• Korea: Korean data privacy is primarily governed by the Personal Information Protection Act (PIPA), which was originally passed in 2011, and has since undergone several revisions, most recently in 2017. Practitioners in Korea who work with data, or who need to handle data for cross-border litigation, corporate investigations, or arbitration matters, will need to be mindful of Korea’s expansive and strict data protection laws.
  • Malaysia: The Personal Data Protection Act 2010 (PDPA) only applies to commercial transactions. It excludes the government and its agencies. Sections 129 (1) and (2) of the PDPA expressly prohibit the transfer of personal data outside the jurisdiction except with the authorization of the Minister on the recommendation of the Data Protection Commissioner.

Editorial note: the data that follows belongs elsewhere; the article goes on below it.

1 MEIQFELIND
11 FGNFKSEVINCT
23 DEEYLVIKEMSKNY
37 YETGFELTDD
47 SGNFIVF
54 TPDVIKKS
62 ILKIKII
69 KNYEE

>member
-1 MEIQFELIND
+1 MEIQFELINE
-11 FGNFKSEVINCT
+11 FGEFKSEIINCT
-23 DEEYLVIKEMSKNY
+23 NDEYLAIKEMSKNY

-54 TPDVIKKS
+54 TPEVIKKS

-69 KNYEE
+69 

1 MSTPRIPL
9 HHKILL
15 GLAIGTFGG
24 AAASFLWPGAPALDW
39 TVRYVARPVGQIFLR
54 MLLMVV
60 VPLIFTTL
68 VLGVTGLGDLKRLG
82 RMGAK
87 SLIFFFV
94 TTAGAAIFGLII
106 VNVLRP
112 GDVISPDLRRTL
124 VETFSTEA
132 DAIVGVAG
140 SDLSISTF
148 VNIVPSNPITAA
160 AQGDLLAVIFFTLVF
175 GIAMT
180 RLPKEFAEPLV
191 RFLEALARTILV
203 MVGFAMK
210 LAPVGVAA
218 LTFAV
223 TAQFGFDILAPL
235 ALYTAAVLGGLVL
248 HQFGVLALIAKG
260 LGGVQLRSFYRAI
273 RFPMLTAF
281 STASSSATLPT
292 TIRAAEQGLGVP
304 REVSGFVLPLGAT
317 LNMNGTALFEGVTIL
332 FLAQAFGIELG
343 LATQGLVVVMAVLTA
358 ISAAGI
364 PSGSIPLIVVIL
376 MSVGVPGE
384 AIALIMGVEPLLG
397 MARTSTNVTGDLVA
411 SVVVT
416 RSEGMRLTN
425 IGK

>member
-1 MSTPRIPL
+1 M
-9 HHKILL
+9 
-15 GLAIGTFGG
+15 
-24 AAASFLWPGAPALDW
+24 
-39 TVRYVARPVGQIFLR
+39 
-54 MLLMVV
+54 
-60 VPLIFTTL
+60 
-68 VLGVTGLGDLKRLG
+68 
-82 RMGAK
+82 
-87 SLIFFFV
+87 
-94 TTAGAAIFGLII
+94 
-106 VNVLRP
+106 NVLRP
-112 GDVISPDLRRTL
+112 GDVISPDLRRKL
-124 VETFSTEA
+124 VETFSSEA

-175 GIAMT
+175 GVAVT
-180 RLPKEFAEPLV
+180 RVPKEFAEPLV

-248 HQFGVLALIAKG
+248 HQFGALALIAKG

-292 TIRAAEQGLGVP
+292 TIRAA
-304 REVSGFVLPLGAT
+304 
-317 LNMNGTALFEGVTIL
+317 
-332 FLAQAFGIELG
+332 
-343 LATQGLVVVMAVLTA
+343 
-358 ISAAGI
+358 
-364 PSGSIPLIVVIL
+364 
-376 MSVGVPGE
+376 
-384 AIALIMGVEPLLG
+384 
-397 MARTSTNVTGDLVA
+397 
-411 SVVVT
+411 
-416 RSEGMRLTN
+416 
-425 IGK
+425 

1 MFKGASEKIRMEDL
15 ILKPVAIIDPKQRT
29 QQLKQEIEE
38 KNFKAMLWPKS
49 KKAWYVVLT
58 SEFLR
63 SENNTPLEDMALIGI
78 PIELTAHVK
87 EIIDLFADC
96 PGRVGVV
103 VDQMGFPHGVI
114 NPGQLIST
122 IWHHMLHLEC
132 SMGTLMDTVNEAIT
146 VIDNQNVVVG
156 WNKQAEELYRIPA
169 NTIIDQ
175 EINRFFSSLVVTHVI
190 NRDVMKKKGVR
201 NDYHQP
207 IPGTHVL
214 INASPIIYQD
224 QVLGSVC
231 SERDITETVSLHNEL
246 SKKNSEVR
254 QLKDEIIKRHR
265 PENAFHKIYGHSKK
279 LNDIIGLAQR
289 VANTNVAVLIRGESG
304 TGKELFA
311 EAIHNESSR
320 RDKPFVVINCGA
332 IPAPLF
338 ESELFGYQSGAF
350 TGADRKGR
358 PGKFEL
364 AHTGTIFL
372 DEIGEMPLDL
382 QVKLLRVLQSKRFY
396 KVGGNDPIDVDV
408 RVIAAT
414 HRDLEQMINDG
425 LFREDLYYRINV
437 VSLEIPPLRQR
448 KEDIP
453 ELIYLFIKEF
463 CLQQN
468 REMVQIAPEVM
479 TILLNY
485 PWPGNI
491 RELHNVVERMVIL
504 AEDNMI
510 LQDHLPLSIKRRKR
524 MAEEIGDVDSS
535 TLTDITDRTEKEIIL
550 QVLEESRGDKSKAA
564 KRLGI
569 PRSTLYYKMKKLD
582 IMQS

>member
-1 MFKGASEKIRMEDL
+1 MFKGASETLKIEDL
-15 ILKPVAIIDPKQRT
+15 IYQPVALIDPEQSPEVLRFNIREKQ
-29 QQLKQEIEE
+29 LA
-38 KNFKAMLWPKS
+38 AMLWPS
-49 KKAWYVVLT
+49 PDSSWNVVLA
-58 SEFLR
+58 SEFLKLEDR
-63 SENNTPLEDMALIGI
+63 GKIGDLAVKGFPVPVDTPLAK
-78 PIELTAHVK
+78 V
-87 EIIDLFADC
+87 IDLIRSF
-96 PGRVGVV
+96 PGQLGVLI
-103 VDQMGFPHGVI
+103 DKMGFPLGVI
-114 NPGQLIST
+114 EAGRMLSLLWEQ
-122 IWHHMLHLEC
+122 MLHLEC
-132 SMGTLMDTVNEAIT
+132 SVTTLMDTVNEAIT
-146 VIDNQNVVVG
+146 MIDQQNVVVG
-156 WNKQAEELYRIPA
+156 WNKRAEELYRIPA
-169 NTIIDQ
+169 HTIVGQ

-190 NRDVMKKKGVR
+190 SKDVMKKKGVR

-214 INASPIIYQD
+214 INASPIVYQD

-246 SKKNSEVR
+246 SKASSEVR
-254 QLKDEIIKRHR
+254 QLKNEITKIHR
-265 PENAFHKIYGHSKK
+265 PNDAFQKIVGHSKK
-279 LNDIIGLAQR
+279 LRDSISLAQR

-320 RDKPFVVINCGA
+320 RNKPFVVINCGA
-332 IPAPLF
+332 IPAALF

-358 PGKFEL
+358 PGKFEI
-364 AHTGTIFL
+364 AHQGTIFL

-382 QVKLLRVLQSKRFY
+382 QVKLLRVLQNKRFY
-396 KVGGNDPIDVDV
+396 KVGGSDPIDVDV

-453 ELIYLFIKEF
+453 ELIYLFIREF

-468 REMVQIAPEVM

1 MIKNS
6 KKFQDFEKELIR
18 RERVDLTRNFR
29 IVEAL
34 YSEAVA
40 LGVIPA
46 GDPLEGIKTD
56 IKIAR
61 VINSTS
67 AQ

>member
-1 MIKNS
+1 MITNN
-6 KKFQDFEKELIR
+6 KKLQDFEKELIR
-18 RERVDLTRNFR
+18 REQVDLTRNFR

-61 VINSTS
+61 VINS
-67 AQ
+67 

• New Zealand: New Zealand received an adequacy ruling from the European Commission in 2012. However, it also replaced the Privacy Act 1993 with a new Privacy Act 2020. Under the new Privacy Act, businesses and organizations that send personal information overseas need to comply with the privacy principle 12, which set out controls on the disclosure of personal information to overseas organizations and businesses.
  • Singapore: Personal data in Singapore is protected under the Personal Data Protection Act 2012 (PDPA), which sets out to balance the right of individuals to protect their personal data, including rights of access and correction, against the needs of organizations to collect, use, or disclose personal data for legitimate and reasonable purposes. The PDPA allows for cross-border data transfers subject to the transferor ensuring that the recipient has legally enforceable obligations to protect such data comparable to the PDPA.